• We are sorry, but NCBI web applications do not support your browser and may not function properly. More information
Logo of iaiPermissionsJournals.ASM.orgJournalIAI ArticleJournal InfoAuthorsReviewers
Infect Immun. Nov 1999; 67(11): 6213–6216.

P48 Major Surface Antigen of Mycoplasma agalactiae Is Homologous to a malp Product of Mycoplasma fermentans and Belongs to a Selected Family of Bacterial Lipoproteins

Editor: D. L. Burns


A major surface antigenic lipoprotein of Mycoplasma agalactiae, promptly recognized by the host's immune system, was characterized. The mature product, P48, showed significant similarity and shared conserved amino acid motifs with lipoproteins or predicted lipoproteins from Mycoplasma fermentans, Mycoplasma hyorhinis, relapsing fever Borrelia spp., Bacillus subtilis, and Treponema pallidum.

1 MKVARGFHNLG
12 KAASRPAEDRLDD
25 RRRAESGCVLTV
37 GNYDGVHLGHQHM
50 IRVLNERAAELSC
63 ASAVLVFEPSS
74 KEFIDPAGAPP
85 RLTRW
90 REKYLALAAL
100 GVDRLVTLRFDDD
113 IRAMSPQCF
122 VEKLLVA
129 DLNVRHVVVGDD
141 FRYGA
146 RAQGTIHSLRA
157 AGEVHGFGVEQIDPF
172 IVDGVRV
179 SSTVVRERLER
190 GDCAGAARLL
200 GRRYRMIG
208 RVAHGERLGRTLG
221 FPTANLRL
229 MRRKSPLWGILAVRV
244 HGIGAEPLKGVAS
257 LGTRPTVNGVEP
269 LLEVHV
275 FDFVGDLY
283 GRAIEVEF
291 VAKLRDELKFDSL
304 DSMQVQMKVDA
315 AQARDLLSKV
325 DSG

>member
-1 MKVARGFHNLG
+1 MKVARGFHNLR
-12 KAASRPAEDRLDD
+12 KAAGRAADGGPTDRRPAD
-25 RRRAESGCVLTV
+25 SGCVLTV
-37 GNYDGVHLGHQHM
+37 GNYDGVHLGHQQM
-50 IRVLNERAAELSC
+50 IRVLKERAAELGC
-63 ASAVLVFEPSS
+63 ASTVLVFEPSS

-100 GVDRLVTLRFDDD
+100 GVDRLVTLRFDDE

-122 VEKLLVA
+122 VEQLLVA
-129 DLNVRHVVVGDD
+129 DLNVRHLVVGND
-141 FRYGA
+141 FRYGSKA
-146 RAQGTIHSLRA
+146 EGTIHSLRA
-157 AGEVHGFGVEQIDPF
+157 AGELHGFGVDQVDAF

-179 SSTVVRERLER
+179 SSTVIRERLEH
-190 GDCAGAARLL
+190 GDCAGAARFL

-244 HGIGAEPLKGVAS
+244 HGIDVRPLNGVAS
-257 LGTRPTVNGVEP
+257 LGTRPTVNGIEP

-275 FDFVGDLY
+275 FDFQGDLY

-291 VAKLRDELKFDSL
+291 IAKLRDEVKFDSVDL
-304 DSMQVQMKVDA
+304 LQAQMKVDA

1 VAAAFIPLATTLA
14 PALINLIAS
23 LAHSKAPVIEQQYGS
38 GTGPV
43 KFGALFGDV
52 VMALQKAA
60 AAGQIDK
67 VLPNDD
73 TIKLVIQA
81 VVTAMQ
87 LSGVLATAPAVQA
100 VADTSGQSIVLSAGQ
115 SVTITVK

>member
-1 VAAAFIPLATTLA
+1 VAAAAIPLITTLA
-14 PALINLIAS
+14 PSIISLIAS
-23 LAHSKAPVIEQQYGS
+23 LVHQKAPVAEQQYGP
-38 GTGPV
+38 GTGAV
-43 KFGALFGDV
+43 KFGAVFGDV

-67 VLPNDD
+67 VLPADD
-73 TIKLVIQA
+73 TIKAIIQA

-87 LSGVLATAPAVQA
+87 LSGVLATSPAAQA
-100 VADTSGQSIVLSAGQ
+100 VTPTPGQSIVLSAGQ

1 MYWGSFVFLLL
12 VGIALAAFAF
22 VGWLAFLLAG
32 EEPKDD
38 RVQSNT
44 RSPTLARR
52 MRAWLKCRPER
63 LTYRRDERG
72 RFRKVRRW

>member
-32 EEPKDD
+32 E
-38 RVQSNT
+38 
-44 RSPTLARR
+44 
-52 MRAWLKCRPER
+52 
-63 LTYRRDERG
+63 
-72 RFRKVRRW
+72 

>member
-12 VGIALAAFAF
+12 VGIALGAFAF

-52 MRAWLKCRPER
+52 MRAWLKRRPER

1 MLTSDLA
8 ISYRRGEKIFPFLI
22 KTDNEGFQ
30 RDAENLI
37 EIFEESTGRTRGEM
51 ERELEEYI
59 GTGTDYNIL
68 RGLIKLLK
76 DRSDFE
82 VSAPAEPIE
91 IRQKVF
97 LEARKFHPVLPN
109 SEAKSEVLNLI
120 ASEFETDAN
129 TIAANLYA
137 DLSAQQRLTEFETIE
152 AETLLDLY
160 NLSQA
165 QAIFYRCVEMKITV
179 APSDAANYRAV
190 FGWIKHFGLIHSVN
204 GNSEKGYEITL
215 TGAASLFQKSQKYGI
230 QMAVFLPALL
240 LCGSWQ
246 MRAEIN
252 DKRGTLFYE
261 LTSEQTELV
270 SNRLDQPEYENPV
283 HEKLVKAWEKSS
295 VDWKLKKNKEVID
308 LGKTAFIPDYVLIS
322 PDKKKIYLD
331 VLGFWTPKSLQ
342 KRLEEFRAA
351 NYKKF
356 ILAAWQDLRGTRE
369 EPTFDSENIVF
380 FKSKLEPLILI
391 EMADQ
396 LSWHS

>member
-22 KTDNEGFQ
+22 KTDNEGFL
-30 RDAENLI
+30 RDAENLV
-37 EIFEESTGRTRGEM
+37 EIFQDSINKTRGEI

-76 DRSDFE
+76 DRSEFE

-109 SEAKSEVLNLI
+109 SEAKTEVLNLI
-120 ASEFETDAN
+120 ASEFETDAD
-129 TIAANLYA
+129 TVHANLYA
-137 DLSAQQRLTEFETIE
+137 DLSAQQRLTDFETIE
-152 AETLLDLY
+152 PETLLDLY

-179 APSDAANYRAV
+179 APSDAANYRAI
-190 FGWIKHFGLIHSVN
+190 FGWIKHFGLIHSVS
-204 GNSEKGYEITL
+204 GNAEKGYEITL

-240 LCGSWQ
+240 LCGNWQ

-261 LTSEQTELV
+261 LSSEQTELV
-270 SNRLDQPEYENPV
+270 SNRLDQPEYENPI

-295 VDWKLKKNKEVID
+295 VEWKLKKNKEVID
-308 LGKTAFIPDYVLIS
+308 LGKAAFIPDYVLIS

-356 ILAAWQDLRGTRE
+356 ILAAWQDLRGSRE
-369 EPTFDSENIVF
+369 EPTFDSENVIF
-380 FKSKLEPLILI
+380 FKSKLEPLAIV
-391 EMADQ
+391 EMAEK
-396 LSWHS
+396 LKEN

Mycoplasma agalactiae is the etiologic agent of contagious agalactia (CA) of sheep and goats, a disease involving acute mastitis, arthritis, keratoconjunctivitis, and abortion when first introduced in a susceptible population. In areas of endemicity, symptoms are usually reduced to a subacute, sometimes silent, mastitis with rare articular and ocular lesions. Once established in a flock, M. agalactiae colonizes several host tissues and can be recovered from apparently healthy animals even several years after the first outbreak of the disease and/or the last clinical episode. In the last few years, several authors have described mechanisms by which mycoplasmas may evade immune response. Of these, the best understood entails the variability of membrane lipoproteins (4, 5, 7, 17, 18, 2527, 31, 33, 34, 3942), while others involve the ability of membrane lipoproteins and lipopeptides to induce the expression of up- and down-regulating cytokines (10, 16, 19, 21, 25).